This week, small business editor Caitlin Sykes talks to business owners about targeting baby boomer consumers.

Chris Schultz is managing director of Senioragency, an advertising and marketing agency that specialises in reaching consumers aged 50-plus.

How big is the baby boomer market in New Zealand and what kind of spending power do they have?

Baby boomers are those that fall into the 50 to 69-year-old age group, and there are just over 1 million of them in New Zealand. So they account for just under a quarter of the population, but they do hold considerable buying power. Boomers are more than likely mortgage free, most have children who have left home, they're asset rich and are at the peak of their earning capacity. Of all the consumer segments, boomers have the highest disposable income; they account for more than 50 percent of all disposable income in New Zealand - more than the combined disposable incomes of Millennials, Gen Xers and retirees. In particular, they're big consumers of health and wellbeing, travel and lifestyle products.

To what extent are businesses, particularly smaller ones, taking advantage of the opportunities the baby boomer market presents?

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There are very few big businesses that have identified the boomer opportunity. For example, 60 percent of all new cars are bought by people in this age group, yet car ads always show people in their thirties. But smaller, local businesses see the opportunity because they're more closely in touch with their customers and are more flexible. When you're next at a restaurant, scan the room and see who's dining; in most places, most diners would be aged 50-plus.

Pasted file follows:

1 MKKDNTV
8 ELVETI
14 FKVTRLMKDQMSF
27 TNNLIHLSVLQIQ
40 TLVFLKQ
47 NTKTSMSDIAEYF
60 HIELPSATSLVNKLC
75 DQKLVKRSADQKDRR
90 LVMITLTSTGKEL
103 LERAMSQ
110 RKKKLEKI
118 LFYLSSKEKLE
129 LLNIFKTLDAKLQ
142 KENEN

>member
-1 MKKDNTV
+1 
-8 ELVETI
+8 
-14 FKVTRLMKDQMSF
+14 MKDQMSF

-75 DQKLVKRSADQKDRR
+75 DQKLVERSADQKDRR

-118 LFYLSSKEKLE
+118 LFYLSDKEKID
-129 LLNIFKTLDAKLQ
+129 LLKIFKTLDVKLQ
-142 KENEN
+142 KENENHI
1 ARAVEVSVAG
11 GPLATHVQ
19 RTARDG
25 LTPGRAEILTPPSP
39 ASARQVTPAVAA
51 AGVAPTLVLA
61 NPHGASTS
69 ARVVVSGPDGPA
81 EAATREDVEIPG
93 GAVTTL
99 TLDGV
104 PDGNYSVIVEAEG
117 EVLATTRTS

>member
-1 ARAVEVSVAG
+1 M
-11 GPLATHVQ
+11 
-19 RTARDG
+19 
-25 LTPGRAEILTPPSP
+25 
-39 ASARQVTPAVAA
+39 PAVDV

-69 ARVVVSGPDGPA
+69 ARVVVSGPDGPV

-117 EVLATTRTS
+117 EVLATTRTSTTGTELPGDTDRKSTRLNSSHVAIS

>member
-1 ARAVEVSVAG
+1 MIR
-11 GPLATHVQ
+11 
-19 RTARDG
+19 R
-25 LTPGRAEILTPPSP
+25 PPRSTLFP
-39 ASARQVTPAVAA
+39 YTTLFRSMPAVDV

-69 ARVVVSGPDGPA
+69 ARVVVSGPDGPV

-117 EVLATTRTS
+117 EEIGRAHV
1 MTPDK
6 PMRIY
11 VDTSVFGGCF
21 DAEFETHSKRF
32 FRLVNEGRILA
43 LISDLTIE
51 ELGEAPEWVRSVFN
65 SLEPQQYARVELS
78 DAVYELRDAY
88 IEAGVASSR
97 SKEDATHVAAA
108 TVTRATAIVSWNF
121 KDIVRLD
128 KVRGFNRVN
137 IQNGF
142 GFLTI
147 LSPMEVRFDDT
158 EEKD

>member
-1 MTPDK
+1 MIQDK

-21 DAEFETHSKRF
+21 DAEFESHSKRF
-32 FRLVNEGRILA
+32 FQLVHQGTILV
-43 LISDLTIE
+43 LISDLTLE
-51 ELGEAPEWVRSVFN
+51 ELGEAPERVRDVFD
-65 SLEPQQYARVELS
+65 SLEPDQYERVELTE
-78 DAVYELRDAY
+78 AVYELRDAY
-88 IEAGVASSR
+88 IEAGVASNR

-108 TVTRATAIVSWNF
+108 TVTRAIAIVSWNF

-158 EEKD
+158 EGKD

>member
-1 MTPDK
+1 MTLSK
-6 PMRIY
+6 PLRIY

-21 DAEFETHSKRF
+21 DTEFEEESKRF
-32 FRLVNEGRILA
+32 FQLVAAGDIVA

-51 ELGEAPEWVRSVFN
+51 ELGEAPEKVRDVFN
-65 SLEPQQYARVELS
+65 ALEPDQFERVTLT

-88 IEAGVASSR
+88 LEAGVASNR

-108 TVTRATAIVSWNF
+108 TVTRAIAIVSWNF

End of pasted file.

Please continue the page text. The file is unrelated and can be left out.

Gyms like Bodytech in Auckland are specifically catering for boomers; you'll see their advertising actually features boomers, and they develop programmes and services specifically with that age group in mind. While Bodytech is more expensive than some other gyms, boomers are willing to pay for what they see as superior service and brand experiences catering to them.

What strategies can small businesses use to more effectively connect with these consumers?

More than any other consumers, boomers like to be recognised for their purchase, patronage and loyalty. Personalised service, individualised or customised communication, special offers, exclusivity and innovation are all a must when you're trying to reach this group.

COMING UP: Blogging is one way some small businesses are building brands and creating a following for their products or services. Why and how have some small business owners started blogging and what benefits are they seeing in their operations? If you've got a story to share, drop me a note: nzhsmallbusiness@gmail.com.

Boomers are also easy to reach online; our research has shown that more than 85 percent are online daily. And with digital marketing coming of age, it's now easier to segment markets and target boomers, and a lot of digital marketing is more cost effective than traditional media. Digital marketing is now what I call 'in the moment' marketing, because it allows you to be in the right place with the right message for the right people at the right time. So messages that are personalised, customised and exclusive are all able to be directed online at boomers through some cost effective market segmentation strategies.